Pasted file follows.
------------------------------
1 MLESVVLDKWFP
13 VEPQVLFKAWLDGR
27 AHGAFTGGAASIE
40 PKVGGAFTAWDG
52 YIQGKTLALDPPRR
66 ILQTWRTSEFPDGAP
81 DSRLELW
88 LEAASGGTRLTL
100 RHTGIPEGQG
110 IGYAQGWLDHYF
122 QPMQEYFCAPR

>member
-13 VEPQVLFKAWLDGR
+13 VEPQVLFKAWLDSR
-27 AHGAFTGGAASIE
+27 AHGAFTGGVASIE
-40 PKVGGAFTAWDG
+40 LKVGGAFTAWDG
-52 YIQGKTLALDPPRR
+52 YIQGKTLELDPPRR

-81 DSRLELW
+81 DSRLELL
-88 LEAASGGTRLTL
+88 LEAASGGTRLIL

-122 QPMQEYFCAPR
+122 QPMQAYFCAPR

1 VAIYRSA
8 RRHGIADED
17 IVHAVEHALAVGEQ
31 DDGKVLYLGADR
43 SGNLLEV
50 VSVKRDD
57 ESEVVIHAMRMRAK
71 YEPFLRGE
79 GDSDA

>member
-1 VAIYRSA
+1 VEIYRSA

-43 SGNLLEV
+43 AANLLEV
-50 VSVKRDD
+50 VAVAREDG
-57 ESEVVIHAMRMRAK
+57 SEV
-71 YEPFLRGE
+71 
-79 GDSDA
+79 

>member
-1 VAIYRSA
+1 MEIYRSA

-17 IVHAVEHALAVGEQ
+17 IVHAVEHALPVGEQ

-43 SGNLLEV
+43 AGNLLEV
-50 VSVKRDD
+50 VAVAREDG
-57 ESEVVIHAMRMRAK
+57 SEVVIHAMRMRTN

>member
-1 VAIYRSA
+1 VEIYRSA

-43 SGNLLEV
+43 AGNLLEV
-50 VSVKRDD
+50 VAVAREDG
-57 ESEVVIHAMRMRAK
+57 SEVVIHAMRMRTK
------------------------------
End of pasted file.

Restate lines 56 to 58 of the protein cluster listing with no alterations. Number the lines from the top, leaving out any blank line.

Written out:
-50 VSVKRDD
+50 VAVAREDG
-57 ESEVVIHAMRMRAK